Welcome back to the Know Me Betterman blog series, which features various fascinating people I know talking about the books they love. (Forgot what Know Me Betterman is? Click here.) This week I'm thrilled to be hosting my exceptionally excellent bookselling colleague and children's literature recommender extraordinaire, Sarah Rettger.
Somehow the library where I spent my formative years ended up with a substantial concentration of obscure ANZ imports that didn't otherwise make much of a hit in the US. The librarian in charge of early-90s collection development has no idea how instrumental he or she was in prompting me to record my own audiobook (With a seventh-grader's understanding of territorial restrictions and copyright, I figured that a) I wasn't going to find My Sister Sif on the shelf of a bookstore near me -- this was the pre-Alibris era -- and b) no one was going to let me Xerox the entire book, so hours of talking into a tape recorder -- eight cassettes, if I remember right -- was the only way I could secure a copy of my own) but that person deserves a kiss, especially for giving me the opportunity to discover Alex.
Tessa Duder's Alex Quartet (or trilogy in the US, or something -- the American publisher turned the first two books into one, but never, as far as I can tell, brought the last one into print here) is the story of Alex Archer, a ridiculously driven New Zealand swimmer who gets her first real rival at the age of fourteen, competes in the 1960 Olympics just before her sixteenth birthday, and then goes back home to sort out what the rest of her life is going to be about. (Basically. We're going for concise here.)
I doubt the library's held on to borrowing records from nearly two decades ago (hi, Patriot Act!) so I can only guess that I must have checked out the two books they held a dozen times each. (More, if we count my post-college stint back in Ridgefield. Got a lot of reading done while I was career-hopping.)
It wasn't so much that I saw myself in Alex. (Though the books did inspire vague aspirations of becoming an Olympic swimmer, limited only by minor details like my absolute inability to do a flip turn.) There was just so much in the books -- not just plot, but -- bless the editor who decided not to Americanize the text -- English that was always just a touch different from what I was used to, stuff I'd never heard of like "school cert" and "milk bars," and history I didn't know nearly enough about, from All-Blacks rugby to Noel Coward to the 1960 Olympics in Rome (which had enough going on that David Maraniss got a whole book out of it).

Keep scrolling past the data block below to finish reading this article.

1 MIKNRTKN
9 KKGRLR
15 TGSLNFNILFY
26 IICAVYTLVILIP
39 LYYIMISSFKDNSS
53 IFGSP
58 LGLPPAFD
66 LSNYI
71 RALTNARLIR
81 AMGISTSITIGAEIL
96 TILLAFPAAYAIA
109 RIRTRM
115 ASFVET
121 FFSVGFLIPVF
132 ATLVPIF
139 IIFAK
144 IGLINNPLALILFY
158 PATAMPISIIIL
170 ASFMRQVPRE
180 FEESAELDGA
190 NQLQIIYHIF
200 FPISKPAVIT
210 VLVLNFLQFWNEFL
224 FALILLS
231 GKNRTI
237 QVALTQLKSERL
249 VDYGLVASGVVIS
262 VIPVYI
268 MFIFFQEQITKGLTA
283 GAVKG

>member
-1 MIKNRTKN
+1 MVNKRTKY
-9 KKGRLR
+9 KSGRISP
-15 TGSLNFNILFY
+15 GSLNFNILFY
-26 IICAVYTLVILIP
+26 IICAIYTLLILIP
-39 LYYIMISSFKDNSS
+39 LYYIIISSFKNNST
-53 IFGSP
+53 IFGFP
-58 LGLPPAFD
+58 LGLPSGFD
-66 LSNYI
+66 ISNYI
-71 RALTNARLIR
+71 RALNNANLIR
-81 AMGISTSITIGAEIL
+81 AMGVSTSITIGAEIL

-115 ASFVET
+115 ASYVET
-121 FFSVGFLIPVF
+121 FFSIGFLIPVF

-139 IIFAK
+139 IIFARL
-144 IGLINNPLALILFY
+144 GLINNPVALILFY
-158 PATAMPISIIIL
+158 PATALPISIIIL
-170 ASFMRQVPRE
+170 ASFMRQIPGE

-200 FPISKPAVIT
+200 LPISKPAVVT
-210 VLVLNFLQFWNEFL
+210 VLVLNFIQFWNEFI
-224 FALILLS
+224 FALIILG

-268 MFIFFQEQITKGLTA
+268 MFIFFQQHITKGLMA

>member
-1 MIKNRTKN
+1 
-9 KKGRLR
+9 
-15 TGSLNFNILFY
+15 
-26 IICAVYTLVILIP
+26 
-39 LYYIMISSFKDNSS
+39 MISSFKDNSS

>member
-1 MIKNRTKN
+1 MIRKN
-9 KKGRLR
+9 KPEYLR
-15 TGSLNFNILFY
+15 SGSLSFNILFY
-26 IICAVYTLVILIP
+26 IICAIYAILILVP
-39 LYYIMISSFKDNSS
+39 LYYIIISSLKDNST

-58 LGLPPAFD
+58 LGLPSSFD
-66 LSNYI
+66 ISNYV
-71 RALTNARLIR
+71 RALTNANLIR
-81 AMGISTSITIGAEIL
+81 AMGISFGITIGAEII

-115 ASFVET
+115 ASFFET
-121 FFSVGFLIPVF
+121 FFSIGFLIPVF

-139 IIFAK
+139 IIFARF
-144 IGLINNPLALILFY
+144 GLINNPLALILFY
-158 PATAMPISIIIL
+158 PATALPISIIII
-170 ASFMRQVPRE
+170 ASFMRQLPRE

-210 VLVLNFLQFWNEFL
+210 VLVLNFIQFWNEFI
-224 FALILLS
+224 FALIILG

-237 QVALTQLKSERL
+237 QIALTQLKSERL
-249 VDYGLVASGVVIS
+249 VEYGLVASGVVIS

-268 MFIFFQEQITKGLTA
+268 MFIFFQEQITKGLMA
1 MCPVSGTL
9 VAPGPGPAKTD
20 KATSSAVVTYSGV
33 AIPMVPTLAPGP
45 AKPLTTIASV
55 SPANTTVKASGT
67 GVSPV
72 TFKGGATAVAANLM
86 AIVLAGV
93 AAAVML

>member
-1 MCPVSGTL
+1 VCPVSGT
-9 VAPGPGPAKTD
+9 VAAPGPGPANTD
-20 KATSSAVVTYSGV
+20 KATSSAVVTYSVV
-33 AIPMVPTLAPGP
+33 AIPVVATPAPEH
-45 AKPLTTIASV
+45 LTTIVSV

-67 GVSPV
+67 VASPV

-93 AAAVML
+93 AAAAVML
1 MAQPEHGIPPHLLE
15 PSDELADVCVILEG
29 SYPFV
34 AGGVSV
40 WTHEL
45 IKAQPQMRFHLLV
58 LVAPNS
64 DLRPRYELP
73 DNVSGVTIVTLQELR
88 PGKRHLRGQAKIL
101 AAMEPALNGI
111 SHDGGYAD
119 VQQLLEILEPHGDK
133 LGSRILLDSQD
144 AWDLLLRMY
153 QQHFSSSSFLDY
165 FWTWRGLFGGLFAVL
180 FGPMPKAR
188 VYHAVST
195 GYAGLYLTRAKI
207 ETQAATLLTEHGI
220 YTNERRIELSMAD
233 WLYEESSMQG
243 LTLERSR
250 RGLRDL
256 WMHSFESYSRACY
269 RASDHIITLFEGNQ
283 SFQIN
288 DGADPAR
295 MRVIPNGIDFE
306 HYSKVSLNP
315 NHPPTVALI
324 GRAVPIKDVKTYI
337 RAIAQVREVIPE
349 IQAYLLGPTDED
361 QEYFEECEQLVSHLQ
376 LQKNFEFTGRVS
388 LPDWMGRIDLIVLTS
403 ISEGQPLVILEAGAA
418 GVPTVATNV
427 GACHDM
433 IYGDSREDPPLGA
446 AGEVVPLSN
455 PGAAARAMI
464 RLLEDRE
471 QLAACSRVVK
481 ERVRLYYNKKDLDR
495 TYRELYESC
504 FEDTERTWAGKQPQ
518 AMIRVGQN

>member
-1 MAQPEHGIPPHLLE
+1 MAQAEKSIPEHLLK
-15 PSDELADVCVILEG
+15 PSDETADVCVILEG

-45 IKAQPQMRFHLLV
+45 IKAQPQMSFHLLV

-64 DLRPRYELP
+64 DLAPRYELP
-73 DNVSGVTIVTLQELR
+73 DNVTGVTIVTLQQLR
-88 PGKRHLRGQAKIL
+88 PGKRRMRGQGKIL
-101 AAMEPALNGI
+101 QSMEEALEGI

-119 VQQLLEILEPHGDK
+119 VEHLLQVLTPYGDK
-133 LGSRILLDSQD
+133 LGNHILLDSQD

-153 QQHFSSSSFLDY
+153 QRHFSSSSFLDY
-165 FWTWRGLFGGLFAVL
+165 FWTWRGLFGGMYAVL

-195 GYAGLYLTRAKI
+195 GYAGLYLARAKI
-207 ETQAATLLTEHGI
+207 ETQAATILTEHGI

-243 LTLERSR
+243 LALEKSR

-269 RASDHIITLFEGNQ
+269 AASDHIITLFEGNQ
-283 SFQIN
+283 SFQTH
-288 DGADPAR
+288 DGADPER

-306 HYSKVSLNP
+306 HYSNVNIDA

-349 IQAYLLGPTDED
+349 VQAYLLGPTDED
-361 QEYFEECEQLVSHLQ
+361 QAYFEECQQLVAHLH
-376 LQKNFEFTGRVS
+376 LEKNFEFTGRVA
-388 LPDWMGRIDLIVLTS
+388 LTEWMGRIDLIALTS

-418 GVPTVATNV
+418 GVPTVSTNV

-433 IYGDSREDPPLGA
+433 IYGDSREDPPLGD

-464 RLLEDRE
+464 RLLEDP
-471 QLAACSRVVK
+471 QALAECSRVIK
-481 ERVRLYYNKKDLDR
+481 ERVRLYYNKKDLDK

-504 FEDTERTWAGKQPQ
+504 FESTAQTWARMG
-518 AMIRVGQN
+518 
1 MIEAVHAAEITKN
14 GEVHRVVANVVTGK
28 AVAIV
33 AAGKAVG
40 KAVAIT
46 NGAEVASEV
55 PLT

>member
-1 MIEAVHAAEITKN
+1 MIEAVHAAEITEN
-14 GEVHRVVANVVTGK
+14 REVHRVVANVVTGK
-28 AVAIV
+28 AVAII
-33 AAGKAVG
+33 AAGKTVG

For a long time I thought it was just the two books my library owned, ending with Alex kissing Tom (for "two point four seconds," I believe, written out in words instead of numerals) and heading back to the Antipodes -- and then I found out there was one more. (It took some time to sort that out. Alex and Alex in Winter became In Lane Three, Alex Archer when they were published here, and Alessandra became Alex in Rome. Songs for Alex was the only one I'd missed entirely.)
I don't usually do used books. But since an Alibris search was the only way to get my hands on a copy (we're now many years past the world of cassette tapes and dial-up), that's how I got one. And -- just saying -- the book itself cost less than shipping from the Canadian bookstore where I tracked it down. That was when I landed firmly in the digitize-your-backlist camp -- which might be a little more attainable that being an Olympic swimmer.
Sarah Rettger is a bookstore events manager, a freelance writer, and an avid proponent of doing crossword puzzles in pen.